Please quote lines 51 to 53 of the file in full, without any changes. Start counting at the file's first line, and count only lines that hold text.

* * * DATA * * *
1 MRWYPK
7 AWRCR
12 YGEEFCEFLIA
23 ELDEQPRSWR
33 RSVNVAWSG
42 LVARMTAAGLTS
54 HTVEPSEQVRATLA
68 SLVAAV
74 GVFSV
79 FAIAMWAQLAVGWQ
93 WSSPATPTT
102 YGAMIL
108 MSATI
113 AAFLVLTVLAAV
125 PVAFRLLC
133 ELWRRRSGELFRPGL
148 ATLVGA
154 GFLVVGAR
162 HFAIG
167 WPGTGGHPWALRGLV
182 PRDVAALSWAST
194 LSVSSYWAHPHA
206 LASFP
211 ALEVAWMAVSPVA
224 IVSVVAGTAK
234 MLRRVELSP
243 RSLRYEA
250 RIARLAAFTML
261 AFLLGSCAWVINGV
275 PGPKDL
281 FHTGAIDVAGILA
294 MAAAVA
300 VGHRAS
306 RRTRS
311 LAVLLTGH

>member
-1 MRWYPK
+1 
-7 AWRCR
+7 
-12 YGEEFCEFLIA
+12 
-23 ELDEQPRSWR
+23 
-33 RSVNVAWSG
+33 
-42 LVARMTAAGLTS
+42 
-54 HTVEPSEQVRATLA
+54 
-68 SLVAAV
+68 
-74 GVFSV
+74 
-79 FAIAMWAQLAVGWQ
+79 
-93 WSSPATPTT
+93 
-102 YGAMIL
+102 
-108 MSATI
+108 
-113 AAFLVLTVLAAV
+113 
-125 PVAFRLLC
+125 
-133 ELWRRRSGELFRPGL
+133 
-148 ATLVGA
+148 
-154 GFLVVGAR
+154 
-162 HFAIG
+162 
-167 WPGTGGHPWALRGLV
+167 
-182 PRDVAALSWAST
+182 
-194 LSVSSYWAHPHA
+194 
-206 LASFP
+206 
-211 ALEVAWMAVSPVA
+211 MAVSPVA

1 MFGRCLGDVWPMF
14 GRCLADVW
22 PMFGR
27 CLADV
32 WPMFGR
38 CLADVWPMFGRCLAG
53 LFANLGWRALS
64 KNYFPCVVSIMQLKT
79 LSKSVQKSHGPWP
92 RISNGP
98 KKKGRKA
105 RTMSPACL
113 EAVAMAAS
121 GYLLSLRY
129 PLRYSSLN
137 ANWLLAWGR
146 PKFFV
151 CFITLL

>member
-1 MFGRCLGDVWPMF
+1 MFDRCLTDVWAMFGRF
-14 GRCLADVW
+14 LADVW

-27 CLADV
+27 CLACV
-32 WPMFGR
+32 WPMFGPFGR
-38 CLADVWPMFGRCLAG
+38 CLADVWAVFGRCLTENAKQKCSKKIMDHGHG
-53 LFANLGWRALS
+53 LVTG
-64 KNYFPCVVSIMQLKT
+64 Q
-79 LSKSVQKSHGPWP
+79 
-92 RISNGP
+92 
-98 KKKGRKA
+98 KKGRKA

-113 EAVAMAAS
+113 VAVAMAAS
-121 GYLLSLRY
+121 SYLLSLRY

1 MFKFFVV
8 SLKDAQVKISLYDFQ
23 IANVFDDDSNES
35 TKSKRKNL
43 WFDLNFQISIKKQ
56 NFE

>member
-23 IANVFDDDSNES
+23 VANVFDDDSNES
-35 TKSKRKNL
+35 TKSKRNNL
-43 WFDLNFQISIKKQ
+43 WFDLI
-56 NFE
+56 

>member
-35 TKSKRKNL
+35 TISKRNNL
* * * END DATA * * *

-68 SLVAAV
+68 
-74 GVFSV